A large portion of the work on any video project is never
seen on-screen. This section features some of the actual
footage we used to test techniques and demonstrate proof
of concept. Technical details are found at the bottom of
the page. Note: videos require a fast connection.
this clip Michael provides a working example of the "scene
replace" technique. Notice the extension of Michael's
kitchen to include a medieval hallway. In post production
a certain area of the video was selected and replaced with
a still frame. As long as the camera remained steady, such
a replacement provided a convincing background. As shown
by the animation below Boris's dining room door was transformed
into an extension of the Harvard Museum of Natural History.
General Zaroff's house was a collection of five
different locations. Quite often, as characters moved from
room to room they would in reality be jumping between states.
In an effort to mend the differences between these locations
the filmmakers relied on several video editing techniques.
The animation to the right demonstrates the transition between
pre-production and post-production still-frames in the "dinner
The "blue-screen" effect
was a much sought-after maneuver. However in the absence
of a blue or green screen, the directors had to improvise.
In this clip Boris shows an early blue-screen adaptation
using his blue shades to mimic a mono-color screen. In the
final production a "luminance key" was used
to distinguish behind the foreground footage, and the replaced
background footage. Darker areas of the shot remained, while
lighter areas were replaced with an entirely different video
layer. The final result was quite fluid, and virtually seamless.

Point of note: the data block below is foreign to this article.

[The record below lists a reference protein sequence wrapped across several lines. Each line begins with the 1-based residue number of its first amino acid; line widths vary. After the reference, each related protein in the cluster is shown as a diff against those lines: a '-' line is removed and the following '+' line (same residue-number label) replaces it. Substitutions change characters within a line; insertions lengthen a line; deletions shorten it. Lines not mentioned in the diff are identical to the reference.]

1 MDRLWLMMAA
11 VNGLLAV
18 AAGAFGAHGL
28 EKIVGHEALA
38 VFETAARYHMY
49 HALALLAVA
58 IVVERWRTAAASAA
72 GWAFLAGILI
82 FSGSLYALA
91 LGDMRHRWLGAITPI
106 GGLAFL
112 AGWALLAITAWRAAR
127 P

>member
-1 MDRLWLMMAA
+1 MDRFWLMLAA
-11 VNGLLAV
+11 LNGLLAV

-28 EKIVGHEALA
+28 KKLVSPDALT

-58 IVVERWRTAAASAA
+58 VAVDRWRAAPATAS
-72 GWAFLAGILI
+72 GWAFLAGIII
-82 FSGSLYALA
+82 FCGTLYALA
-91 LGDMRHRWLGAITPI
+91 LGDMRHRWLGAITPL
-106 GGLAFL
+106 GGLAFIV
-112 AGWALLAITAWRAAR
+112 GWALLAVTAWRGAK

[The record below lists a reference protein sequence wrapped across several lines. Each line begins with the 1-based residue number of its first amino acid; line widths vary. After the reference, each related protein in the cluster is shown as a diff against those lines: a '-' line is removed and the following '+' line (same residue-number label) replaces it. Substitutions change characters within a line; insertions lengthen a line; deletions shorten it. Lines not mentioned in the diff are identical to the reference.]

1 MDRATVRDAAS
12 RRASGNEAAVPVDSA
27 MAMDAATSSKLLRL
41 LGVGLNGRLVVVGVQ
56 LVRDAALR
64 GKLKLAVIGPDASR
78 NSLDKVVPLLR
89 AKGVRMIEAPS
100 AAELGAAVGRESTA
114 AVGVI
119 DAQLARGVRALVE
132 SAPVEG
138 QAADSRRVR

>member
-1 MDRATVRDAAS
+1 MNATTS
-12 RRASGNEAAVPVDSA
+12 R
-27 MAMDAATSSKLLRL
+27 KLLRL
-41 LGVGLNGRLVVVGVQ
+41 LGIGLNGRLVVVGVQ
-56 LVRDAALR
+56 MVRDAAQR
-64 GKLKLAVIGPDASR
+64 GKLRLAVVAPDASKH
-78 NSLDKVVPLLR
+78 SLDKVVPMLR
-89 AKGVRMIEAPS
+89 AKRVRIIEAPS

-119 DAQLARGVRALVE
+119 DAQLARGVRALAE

See if you can spot the shot using the luminance key in
Transparency is fun :)
Michael presents: Hand-Boiled
Boris presents: his eye
In the planning days of the project
the directors used video to communicate and to demo concepts.
Michael sent the following two videos to Boris. Both are
filmed in his bedroom where the film was edited. The first
video showcases Michael's costume selection for his character.
The second demos using a lens flare to mimic muzzle flare.
Although the technique was not used in the final production,
it is a viable and easy method.
Video Format: Digital8 (DV) Widescreen 16:9 720x480
Video Cameras: Sony
DCR TRV 120, 320, 520
Editing Platform: Windows
Adobe Premiere 6.0
Computer Hardware: Celeron 633@800mhz, 384mb ram, 60gb,
DLink DFW-500 Firewire, ATi Radeon VE, Dual 19" monitors
Teleprompter: Netpliance IOpener 200mhz :)
Post Production Formats: DivX 720x405 6000kbit, WMV 512x288
A couple of notes here. We were very
pleased with the Sony TRV line of cameras, and with the
Digital8 format on the whole. The cameras had some finicky
features, but nothing that you can't get used to. Digital8
is the cheapest version of DV available and provides quality
which equals its MiniDV competitor. The video is recorded
on standard hi8 tapes and thus tapes for Digital8 are considerably
cheaper. We used the Sony TRV 120, 320, and 520 models depending
on which one was available. Luckily for us all these cameras
have virtually the same internals. The 320 is the 120 with
still-picture recording, and the 520 is the 320 with a larger
LCD screen. We would advocate the use of the 120 for its
agility, cheaper price, and longer battery life. We did
not test the still-picture recording, however it is relatively
useless at the low resolution provided.
Windows 2000 is a good video editing
platform. The NTFS file system allowed for file sizes greater
than 2gb. However Adobe Premiere was really a disappointment.
We are still unconvinced that anyone has ever tried using
Premiere for a serious project. The program buckled under
the weight of a large project file. It was buggy, slow,
crash-prone, and generally presented problems whenever possible.
We really hope that Adobe can get its act together. At this
point there are no viable alternatives on the pc platform.
It makes these editors interested in trying out what the
mac has to offer.